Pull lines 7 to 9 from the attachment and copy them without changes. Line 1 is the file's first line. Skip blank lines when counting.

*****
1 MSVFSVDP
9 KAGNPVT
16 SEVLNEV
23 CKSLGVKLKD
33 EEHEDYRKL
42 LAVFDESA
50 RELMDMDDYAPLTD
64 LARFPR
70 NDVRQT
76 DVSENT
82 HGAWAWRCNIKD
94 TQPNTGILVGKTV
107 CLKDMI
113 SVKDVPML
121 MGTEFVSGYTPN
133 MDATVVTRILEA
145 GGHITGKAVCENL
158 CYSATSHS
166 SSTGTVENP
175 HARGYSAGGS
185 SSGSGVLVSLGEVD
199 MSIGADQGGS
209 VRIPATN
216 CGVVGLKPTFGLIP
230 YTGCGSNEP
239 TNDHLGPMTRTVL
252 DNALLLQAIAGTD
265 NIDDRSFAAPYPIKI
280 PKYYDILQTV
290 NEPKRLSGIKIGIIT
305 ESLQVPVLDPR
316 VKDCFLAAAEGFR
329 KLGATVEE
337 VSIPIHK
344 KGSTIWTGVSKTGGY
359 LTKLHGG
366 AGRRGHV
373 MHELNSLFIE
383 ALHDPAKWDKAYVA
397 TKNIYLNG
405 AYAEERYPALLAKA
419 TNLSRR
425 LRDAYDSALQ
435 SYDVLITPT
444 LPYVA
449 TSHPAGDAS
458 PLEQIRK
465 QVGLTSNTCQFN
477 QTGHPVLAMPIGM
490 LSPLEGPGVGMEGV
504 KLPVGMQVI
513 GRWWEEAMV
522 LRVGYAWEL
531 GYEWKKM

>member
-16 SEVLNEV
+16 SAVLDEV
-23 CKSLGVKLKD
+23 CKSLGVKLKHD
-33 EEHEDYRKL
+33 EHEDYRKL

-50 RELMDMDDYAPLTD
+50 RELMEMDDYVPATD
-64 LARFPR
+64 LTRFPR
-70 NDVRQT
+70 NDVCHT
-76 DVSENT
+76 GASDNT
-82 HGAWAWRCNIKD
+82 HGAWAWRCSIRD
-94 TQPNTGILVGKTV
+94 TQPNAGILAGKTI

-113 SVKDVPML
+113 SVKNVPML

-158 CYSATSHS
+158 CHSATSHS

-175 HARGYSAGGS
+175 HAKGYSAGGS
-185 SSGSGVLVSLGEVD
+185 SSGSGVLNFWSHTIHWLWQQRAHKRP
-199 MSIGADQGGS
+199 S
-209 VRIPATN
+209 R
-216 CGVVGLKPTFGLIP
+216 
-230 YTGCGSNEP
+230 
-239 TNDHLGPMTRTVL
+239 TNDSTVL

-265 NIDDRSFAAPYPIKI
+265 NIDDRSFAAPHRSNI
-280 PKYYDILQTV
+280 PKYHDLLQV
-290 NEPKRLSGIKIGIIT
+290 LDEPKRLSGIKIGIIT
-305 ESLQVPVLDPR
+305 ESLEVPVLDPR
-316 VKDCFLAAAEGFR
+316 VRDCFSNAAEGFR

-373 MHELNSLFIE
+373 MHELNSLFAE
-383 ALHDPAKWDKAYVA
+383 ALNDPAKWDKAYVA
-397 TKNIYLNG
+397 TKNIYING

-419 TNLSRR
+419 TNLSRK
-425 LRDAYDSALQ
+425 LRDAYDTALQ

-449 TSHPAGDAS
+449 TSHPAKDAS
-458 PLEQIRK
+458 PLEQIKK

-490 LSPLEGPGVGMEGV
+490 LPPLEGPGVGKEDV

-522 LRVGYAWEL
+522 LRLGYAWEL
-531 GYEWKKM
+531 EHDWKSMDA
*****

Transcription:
50 RELMDMDDYAPLTD
64 LARFPR
70 NDVRQT